It may not have been a unanimous decision, but the Newton Community School District will give the school administration manager program a trial run during the 2014-2015 school year.
“I’m not pleased with the process, but its certainly within your scope of practices — this is certainly within that — to hire with or without our support,” NCSD board of education member Donna Cook said during Monday’s meeting.
Superintendent Bob Callaghan said this action came about rather suddenly. That is why he, and the administrative team, didn’t come to the board prior to posting the job, interviewing candidates and having discussion on implementing SAMs.
He recommended the board should select Tom Bartello and Mike Moran for the newly created SAM positions at Thomas Jefferson and Berg elementary schools, respectively, which they did in a 5-1 vote.
Callaghan said the SAMs would take away some of the administrative duties from those building principals to allow them to become their perspective buildings instructional leaders and become more involved with those buildings curriculum.
He said this was something that was heavily discussed amongst the administrative team and that those buildings needed this type of support. Callaghan said that with Berg having 500 students and TJ 450 students, this was something that was in the best interest of students and staff, especially considering the time crunch for finding a solution before school started.
Callaghan said they began the process on June 12, with the intention that SAMs could fill the vacancy left by three former positions — assistant principal at Berg and instructional coaches at both buildings — in the district.
Cook made it clear she wasn’t too happy about how expedited this process was. Other board members felt this was considered an administrative task and was actually the superintendent’s duty and not the board’s responsibility. Board member Sherri Benson pointed out School Board policies 201.4, 292.7 and 301.3 specifically had language geared towards this type of situation.
“My opinion is, Bob, we hired you to make good decisions. You have Laura (Selover) to help you out with the HR stuff. You guys are really educated, you know what you are doing. We just need to support you in making decent decisions, we don’t need to second guess and micromanage,” board member Nat Clark said.
Board member Bill Perrenoud chimed in on Clark’s comment and made it clear during the meeting that he felt these positions weren’t necessary, and that he would rather see the money go to use on reading specialists for students.
“Nat, I’m educated as well and I feel, being in the field for 33 years, I know a little bit about what’s going on,” Perrenoud said.
There was also a large amount of discussion on whether or not this position would be considered administrative or not. Callaghan said this is a hybrid type of position and that he couldn’t give a clear cut definition if it was or not. He did add the SAMs would not be receiving administrative level benefits and that these two positions are $16,000 lower than the cost of two instructional coaches.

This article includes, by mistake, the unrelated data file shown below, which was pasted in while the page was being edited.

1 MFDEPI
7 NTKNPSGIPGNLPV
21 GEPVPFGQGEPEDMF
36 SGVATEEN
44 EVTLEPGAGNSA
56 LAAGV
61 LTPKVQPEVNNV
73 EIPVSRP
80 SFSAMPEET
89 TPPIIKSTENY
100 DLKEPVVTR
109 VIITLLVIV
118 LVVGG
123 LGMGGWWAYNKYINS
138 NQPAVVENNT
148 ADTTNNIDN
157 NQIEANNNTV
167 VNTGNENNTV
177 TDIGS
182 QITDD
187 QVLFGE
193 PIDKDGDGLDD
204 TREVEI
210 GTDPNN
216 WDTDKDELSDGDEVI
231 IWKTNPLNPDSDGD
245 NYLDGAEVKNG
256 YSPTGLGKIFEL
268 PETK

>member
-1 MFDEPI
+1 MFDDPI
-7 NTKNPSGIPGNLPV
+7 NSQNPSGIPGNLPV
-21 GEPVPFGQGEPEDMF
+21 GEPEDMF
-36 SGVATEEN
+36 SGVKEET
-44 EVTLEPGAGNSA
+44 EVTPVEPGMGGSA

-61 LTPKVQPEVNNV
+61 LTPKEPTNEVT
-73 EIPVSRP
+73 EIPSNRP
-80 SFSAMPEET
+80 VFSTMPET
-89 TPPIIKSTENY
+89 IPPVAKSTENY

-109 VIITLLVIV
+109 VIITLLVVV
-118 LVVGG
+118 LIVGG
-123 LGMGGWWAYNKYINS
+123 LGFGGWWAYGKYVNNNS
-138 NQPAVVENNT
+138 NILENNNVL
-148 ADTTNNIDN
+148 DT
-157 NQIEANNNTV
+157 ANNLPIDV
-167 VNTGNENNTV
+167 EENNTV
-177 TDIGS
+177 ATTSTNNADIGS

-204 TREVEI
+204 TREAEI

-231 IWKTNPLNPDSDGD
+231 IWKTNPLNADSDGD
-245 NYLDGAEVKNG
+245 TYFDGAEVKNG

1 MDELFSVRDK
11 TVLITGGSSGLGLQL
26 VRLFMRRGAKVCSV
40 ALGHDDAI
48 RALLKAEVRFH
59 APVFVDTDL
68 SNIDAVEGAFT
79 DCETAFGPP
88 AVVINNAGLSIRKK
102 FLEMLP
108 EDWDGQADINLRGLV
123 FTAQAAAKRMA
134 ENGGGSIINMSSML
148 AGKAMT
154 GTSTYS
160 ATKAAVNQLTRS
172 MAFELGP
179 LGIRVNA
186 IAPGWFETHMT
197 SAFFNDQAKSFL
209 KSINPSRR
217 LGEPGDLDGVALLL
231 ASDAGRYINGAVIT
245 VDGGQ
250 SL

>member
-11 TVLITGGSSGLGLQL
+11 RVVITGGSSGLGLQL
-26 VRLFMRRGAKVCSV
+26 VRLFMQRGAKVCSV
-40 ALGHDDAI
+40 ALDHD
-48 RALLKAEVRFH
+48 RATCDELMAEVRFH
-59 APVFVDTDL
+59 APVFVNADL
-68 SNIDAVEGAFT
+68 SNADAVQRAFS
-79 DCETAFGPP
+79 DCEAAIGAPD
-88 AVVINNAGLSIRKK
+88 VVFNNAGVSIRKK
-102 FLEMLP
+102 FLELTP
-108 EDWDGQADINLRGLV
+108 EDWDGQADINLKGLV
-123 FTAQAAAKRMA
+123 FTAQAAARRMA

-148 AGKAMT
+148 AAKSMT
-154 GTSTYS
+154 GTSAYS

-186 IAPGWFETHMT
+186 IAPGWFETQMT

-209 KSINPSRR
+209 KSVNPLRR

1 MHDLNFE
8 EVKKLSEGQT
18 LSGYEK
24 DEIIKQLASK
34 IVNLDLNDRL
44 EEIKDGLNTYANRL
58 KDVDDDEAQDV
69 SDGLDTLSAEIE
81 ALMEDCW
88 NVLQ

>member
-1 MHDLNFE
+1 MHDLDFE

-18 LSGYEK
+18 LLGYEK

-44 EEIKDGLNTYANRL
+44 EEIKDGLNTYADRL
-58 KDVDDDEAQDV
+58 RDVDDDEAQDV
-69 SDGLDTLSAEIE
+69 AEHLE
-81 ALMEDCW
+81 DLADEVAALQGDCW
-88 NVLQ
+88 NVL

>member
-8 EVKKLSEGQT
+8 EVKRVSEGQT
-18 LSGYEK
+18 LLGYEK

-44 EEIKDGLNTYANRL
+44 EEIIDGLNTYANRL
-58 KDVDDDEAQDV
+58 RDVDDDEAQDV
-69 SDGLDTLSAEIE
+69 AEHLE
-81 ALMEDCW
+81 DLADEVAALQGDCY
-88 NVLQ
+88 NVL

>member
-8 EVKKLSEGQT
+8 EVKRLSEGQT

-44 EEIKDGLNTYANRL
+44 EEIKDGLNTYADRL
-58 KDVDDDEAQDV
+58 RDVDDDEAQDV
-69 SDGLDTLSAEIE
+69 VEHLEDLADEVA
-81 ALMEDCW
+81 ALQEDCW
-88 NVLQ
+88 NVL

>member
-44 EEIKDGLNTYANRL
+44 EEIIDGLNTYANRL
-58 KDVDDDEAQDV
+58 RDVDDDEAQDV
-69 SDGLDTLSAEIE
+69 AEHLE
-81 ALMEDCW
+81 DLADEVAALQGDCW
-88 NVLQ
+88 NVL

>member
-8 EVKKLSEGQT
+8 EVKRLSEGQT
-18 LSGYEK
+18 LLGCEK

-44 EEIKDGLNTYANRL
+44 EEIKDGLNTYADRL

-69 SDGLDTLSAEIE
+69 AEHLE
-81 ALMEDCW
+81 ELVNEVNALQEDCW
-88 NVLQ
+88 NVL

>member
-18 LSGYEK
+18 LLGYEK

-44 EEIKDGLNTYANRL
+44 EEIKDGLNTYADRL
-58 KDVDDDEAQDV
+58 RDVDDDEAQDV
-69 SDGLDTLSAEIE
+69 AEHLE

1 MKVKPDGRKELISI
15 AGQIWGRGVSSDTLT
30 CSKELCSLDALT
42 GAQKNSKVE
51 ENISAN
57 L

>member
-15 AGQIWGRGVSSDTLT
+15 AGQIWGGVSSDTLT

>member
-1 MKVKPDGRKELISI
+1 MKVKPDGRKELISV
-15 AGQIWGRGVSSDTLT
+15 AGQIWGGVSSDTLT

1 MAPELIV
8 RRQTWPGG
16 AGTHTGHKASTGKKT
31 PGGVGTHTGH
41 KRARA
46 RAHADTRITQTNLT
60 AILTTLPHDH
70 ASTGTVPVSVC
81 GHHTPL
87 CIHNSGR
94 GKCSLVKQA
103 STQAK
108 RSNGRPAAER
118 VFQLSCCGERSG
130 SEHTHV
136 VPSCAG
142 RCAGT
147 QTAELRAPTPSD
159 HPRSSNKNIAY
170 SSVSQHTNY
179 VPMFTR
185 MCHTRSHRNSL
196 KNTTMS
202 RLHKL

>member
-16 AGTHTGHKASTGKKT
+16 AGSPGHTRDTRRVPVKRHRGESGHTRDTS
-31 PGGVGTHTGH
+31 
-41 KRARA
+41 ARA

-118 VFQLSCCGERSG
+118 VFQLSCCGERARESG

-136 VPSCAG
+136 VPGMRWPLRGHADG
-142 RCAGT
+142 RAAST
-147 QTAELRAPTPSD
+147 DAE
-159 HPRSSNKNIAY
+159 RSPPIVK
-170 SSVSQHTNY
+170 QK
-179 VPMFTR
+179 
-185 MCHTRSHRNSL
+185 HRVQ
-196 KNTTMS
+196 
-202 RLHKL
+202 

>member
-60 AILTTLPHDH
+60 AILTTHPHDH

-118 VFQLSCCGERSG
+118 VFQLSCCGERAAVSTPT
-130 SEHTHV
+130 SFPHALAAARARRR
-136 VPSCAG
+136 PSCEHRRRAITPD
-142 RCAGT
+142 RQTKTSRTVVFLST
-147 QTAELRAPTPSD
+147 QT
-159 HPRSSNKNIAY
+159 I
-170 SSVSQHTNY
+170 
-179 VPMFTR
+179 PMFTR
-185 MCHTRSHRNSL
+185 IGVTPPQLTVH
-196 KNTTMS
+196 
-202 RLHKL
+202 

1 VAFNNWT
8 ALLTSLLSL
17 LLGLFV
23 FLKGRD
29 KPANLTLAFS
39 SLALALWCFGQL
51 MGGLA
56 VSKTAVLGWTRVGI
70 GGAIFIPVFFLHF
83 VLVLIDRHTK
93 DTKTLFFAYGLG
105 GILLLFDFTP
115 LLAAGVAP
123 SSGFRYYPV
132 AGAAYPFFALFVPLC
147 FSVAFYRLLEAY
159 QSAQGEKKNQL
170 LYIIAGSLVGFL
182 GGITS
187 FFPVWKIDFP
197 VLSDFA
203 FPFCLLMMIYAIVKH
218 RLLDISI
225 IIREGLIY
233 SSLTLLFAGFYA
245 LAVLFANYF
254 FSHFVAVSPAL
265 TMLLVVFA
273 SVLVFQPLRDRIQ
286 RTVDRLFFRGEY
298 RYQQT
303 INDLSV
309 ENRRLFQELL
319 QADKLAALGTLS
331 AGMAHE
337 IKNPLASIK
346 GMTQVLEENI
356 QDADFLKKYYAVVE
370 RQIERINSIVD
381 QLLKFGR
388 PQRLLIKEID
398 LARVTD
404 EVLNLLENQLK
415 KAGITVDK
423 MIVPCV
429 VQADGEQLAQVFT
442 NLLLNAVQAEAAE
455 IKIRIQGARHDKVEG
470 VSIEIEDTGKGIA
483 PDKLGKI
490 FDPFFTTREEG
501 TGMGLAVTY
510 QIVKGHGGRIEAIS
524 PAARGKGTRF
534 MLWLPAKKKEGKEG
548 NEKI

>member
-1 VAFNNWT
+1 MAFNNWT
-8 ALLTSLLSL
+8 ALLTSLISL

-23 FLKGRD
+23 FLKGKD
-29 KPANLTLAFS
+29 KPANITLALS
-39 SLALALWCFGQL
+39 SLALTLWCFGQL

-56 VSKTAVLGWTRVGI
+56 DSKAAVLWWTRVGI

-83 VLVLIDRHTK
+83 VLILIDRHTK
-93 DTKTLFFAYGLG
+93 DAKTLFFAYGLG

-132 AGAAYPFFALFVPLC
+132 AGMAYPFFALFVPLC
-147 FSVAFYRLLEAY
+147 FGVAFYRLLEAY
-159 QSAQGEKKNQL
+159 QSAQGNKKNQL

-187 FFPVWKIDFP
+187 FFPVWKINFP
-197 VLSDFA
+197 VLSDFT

He also pointed out, if factoring in the loss of Emerson Hough’s preschool coordinator and the former assistant elementary principal position as well, it would be a total cost savings of $218,000 — smaller than the previously forecast $252,000 but still a significant savings.
Board member Travis Padget reiterated a point that Callaghan made at a previous meeting. He said this program is a great way to help develop the district’s future leaders and entice young professionals looking for a challenge.
Perrenoud compared the situation to student teaching except in this case, the SAMs would be learning how to be principals. Callaghan said if sometime the district reopened another building in the future, it would be worthwhile to have someone ready to step into that principal role and alluded to the SAMs model as way to find that hypothetical person.
The district’s plan is to compare the results it sees from SAMs to the instructional coach model still being utilized at Aurora Heights and Woodrow Wilson elementary schools to see which is more effective after next school year.
Once the discussion began to die down, Callaghan made it clear he doesn’t make these types of decisions lightly.
“So what we are trying to do, is collectively share for the best interest of our district and our kids,” he said. “I apologize for appearing passionate. I am passionate about our district. I am as black and red as anybody in this community.”
He also reiterated that he felt this program can provide the support teachers and principals at Berg and TJ have been asking for.
“The issue for me, when it came right down to it, is that the principals came to me and said, ‘We need support.’” Callaghan said. “When I looked at the numbers, I felt that they were right when I looked at the numbers that they were supporting.”
Senior staff writer Ty Rushing may be contacted at (641) 792-3121, ext. 6532, or at email@example.com.